My favorite of the bunch is the one in the middle. I've been buying little bits of it over the past year but this time, I bought the rest of the bolt! 

I love the eagle medallion in it.

In addition to the inventory, Julie is also selling many of her store fixtures, including some antiques and vintage sewing machines. Here are some of the beauties that were for sale.

My most special purchase of the day was this vintage So-e-ze sewing machine. It will be a nice reminder of Julie and her shop. Can you tell I'm sort of a sentimentalist at heart? I owe so much to this shop for sparking my interest in quilting. The first time I stepped inside the doors 13 years ago, I thought I was in heaven! I wanted to buy every kit in sight. Back then, I didn't yet have a fabric stash, so I was so grateful for the kits. I knew I could never go wrong with the kits as Julie and her staff have such a wonderful eye for color and pattern.

I love the floral decals on this charming machine. My photos don't do them justice. There's a hint of my favorite shade of pink among the graceful leaves. So now I'm one step closer to my goal in my continuing quest to find a vintage sewing machine for every room in my home. This one will go in one of my spare bedrooms. It will share the space with my vintage Featherweight, which has resided there the past 8 years. I anyone knows any history about this machine, please contact me. I think it might actually be a New Home machine. 

As you can see from these photos, I had a fun-filled day. Usually, I feel guilty for indulging in such days but this time, I relished it to the full extent as I've had a rough few weeks. I hope you are all enjoying your weekend as well.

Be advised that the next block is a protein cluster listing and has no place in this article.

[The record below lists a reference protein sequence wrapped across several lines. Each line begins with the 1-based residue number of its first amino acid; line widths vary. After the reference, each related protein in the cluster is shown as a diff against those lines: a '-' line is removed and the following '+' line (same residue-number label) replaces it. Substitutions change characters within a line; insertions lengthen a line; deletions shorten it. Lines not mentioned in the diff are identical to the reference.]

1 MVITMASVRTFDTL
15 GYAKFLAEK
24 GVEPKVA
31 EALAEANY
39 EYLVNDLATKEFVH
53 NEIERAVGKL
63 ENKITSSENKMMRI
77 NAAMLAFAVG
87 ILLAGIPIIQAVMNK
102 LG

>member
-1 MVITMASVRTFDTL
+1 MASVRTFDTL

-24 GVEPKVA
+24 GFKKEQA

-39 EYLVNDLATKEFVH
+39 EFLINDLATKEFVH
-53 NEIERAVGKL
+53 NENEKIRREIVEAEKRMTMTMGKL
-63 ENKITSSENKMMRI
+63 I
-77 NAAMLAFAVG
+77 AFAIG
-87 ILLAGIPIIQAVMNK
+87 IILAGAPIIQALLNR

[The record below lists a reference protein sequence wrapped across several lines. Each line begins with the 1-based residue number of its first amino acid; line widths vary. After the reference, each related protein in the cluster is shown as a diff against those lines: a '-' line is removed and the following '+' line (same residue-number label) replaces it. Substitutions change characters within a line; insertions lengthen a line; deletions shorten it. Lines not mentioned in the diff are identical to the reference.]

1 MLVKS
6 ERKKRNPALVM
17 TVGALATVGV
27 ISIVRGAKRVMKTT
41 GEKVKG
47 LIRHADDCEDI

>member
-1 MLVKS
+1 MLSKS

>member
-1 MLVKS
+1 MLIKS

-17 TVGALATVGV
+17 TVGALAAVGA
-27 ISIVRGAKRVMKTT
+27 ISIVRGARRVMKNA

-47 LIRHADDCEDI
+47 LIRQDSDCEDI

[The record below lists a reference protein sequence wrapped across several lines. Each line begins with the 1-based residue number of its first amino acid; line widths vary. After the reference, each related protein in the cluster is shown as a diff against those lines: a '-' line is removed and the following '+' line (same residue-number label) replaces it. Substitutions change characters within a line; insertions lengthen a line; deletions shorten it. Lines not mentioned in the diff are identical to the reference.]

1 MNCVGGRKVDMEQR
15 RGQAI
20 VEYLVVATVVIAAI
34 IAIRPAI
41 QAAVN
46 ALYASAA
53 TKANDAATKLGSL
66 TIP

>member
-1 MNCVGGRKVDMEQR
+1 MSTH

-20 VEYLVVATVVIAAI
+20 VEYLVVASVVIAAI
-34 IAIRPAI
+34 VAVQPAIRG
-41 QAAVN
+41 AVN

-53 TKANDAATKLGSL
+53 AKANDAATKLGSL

Thursday, March 22, 2012


It hardly seems possible that I've wrapped up editing another issue of Primitive Quilts and Projects magazine. During the past few months, we've been working hard to bring you another inspiration-packed issue. And soon the summer issue will be here! Quilt designer Laural Arestad's captivating wall hanging graces our cover.

This is a special issue for us as it marks our first anniversary, and we're celebrating with a treasure trove of summer-fresh projects, including a yummy Farmer's Market tote and appliqué and scrappy quilts of all sizes. Wool lovers will delight in our sweet berry sewing clutch, folk art wall pocket, patriotic wall hanging, and more! We're also debuting our new quilt book feature, "Book Nook". If you know of a book that might interest your fellow primitive quilt lovers, email me at the email button on the right-hand sidebar of my blog. I'd love to hear about it. I hope you'll check out our summer issue, on newsstands next month, or sign up to subscribe here.

Tuesday, March 20, 2012